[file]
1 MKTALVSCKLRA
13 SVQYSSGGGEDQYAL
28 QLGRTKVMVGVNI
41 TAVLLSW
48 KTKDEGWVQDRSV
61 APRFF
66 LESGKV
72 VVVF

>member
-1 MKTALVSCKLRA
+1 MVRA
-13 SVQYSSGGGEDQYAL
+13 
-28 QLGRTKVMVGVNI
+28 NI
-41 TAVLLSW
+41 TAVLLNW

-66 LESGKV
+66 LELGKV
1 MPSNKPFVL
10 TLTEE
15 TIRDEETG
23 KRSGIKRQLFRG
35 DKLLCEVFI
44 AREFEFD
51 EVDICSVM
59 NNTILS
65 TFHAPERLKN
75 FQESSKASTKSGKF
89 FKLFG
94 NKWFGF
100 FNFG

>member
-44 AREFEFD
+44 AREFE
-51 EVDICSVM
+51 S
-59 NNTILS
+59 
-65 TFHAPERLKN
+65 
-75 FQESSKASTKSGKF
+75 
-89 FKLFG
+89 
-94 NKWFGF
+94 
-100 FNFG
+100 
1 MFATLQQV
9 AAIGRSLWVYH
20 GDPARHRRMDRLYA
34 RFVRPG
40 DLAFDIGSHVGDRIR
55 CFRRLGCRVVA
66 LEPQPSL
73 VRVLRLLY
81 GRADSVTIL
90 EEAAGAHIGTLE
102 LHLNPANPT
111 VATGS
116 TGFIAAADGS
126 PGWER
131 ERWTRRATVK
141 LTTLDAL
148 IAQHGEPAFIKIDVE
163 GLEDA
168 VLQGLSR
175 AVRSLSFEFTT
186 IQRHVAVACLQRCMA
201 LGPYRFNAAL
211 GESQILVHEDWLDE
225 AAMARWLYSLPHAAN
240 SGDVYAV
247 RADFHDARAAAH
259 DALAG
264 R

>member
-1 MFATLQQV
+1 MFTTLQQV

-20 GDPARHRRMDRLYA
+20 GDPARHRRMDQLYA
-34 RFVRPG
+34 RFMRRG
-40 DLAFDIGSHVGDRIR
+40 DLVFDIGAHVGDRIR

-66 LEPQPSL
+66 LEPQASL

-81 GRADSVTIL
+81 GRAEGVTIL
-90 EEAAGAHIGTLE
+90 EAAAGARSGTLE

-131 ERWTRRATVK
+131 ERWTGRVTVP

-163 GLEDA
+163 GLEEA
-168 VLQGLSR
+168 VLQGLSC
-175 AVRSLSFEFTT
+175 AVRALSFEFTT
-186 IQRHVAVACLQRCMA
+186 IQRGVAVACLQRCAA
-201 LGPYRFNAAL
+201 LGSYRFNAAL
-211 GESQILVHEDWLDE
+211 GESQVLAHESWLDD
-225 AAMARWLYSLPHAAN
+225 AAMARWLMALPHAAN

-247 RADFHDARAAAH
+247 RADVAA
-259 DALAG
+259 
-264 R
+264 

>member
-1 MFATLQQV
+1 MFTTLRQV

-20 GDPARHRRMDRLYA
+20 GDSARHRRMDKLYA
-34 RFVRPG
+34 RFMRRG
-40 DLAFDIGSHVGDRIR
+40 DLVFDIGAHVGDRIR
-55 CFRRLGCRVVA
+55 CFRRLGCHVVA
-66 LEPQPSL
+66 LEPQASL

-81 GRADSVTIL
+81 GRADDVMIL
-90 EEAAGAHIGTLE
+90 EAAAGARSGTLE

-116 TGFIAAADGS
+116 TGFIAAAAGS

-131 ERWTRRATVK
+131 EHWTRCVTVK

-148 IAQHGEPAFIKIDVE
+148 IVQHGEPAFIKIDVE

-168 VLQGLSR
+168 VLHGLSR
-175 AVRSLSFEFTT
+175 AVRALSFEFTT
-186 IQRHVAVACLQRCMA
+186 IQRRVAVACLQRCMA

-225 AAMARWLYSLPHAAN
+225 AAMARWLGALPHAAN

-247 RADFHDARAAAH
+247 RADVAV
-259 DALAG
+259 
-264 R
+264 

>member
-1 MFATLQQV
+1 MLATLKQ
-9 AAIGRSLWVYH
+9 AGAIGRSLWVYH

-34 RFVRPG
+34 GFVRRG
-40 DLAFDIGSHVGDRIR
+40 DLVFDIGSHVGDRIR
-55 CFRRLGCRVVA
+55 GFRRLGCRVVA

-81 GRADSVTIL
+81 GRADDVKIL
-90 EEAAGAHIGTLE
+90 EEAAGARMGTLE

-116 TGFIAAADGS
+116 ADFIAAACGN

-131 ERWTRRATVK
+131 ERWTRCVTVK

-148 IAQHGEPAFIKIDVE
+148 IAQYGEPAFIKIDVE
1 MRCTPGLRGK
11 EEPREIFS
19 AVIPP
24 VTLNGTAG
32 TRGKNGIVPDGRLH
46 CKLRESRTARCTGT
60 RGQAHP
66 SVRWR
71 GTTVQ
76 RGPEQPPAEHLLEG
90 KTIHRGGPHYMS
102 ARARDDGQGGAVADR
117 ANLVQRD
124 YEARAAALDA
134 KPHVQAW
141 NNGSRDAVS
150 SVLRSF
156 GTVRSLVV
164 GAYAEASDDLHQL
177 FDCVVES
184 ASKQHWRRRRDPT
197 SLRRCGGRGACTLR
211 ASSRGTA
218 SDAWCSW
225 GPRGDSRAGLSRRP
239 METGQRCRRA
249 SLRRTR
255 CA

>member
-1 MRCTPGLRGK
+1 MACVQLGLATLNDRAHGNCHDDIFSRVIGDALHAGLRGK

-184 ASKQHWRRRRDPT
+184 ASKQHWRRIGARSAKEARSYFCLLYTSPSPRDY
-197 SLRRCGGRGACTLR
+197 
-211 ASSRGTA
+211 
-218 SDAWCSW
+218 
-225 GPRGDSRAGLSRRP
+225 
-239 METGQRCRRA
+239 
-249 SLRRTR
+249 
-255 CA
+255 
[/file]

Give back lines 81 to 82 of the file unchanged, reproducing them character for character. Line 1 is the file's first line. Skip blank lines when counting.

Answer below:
-20 GDPARHRRMDRLYA
+20 GDPARHRRMDQLYA